Secretary General’s Statement on International Day of Democracy
September 15, 2022
In 2000, the Russian Federation and Ukraine joined 104 other nations in adopting the Warsaw Declaration, 19 principles of human rights and democracy, at the founding of the Community of Democracies. Twenty-two years later, Russia’s unprovoked invasion of Ukraine seeks to deny those principles and destroy universal standards of sovereignty, democracy, and the rule of law.
Ukraine’s only “offense” in this unjustified war is nothing other than that it dared to follow a democratic path. The war in Ukraine, in the geographical center of Europe, is a moment for the world’s democracies to express solidarity unequivocally.
From Afghanistan to Myanmar and Nicaragua to Belarus, human rights are being violated, and people’s aspirations for freedom are met with repression. Additional efforts are needed within the world’s established democracies to address anti-democratic trends, ensure democracy benefits all people, adapt institutions to the fast-changing modern times, and embrace the potential of a new generation.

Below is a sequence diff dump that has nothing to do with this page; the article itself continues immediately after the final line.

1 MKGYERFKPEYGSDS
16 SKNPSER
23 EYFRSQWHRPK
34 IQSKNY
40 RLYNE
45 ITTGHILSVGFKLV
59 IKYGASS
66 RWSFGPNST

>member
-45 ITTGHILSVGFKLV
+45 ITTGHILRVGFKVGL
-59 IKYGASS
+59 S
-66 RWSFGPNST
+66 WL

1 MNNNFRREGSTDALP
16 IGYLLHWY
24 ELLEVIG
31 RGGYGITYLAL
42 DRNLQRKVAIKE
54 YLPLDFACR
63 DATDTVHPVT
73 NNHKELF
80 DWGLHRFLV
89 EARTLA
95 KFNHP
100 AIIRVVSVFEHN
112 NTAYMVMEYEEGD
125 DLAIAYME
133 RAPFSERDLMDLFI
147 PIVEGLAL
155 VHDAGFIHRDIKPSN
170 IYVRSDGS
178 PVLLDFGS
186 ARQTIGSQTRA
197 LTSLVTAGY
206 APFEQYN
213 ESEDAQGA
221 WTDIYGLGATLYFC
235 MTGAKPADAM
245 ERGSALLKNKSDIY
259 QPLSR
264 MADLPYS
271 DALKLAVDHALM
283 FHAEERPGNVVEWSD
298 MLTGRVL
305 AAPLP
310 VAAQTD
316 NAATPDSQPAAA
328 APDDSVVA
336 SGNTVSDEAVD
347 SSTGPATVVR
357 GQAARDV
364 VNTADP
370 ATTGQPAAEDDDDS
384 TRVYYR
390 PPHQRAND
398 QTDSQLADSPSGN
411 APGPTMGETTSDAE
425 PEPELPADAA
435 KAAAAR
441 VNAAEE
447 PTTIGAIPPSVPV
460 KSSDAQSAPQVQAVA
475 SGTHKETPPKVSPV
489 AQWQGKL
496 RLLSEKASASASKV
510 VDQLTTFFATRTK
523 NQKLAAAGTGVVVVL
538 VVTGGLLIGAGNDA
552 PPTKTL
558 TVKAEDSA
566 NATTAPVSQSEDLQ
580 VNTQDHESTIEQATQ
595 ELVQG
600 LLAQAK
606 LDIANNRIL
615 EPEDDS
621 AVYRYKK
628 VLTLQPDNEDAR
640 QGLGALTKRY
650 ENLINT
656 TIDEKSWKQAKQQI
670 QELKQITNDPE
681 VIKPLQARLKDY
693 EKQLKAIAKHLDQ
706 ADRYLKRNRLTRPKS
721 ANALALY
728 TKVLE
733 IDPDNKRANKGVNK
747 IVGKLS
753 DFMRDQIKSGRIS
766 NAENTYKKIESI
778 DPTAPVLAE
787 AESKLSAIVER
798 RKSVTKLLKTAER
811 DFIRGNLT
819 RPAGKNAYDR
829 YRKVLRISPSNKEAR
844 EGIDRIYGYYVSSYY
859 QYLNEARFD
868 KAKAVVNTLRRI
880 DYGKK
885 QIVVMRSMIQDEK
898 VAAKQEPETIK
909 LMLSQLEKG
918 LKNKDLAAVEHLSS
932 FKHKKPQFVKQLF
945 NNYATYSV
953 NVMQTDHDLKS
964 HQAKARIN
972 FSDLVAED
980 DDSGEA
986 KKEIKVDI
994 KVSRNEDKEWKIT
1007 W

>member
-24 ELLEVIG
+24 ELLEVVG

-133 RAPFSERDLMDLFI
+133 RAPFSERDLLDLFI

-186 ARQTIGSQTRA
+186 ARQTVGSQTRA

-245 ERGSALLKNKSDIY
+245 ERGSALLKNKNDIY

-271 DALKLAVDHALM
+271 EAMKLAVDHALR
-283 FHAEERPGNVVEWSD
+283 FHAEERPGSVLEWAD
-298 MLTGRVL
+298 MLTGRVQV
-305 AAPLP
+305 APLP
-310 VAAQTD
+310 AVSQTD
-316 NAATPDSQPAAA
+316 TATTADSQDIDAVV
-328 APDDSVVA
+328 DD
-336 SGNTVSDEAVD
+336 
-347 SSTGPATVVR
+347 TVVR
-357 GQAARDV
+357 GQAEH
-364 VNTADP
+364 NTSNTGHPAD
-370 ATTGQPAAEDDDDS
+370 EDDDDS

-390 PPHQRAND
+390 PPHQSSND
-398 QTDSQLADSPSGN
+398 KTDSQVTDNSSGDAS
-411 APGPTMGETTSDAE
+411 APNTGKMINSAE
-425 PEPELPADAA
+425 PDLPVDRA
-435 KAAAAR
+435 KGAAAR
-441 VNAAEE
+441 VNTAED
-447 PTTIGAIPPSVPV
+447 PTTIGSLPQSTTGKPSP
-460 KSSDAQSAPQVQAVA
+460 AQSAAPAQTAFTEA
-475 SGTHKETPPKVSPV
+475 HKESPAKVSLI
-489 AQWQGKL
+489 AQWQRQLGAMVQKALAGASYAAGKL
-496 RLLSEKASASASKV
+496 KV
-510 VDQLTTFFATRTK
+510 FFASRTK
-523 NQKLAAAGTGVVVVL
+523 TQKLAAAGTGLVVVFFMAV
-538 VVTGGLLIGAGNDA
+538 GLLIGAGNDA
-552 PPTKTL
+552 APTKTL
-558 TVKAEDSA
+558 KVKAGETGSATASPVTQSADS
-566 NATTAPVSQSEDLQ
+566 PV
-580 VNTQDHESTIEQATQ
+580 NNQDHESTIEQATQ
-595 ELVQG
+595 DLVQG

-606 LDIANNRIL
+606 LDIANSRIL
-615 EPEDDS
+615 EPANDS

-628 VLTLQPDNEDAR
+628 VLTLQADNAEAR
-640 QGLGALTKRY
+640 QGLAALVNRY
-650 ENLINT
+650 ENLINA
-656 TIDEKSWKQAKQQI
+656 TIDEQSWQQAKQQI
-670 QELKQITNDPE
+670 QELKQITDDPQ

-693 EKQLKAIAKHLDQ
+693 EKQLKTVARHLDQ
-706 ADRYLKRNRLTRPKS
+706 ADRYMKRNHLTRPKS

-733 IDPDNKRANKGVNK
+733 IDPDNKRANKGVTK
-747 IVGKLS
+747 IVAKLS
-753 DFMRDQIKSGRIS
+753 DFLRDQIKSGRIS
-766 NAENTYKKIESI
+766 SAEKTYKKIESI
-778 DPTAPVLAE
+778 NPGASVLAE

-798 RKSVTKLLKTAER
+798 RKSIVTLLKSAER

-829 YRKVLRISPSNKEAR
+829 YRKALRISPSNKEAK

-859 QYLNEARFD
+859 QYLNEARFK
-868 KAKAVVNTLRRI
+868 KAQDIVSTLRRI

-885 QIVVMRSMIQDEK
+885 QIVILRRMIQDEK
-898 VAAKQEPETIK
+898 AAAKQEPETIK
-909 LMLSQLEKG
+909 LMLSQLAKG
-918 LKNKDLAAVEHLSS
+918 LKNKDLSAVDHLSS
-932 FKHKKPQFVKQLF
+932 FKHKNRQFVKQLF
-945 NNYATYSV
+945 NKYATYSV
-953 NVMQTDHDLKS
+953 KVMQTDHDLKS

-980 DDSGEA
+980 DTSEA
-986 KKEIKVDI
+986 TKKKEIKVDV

In facing these many challenges, I see a reason to feel encouraged by young people. Young activists play a crucial role in spearheading changes to make democracies stronger and more responsive to the needs and aspirations of all citizens. We all have witnessed impressive examples of how youth activism and civic engagement can pave the way for democratic change. From Chile’s election of the youngest president in the country’s history to Taiwan’s digital democratic revolution led by student activists, youth are at the forefront of social change worldwide.
I invite you to join me online in the discussions of the upcoming Community of Democracies Youth Forum, which will bring together CoD Youth Leads and other democracy leaders to voice their priorities and discuss ways to reverse democracy’s disconnect.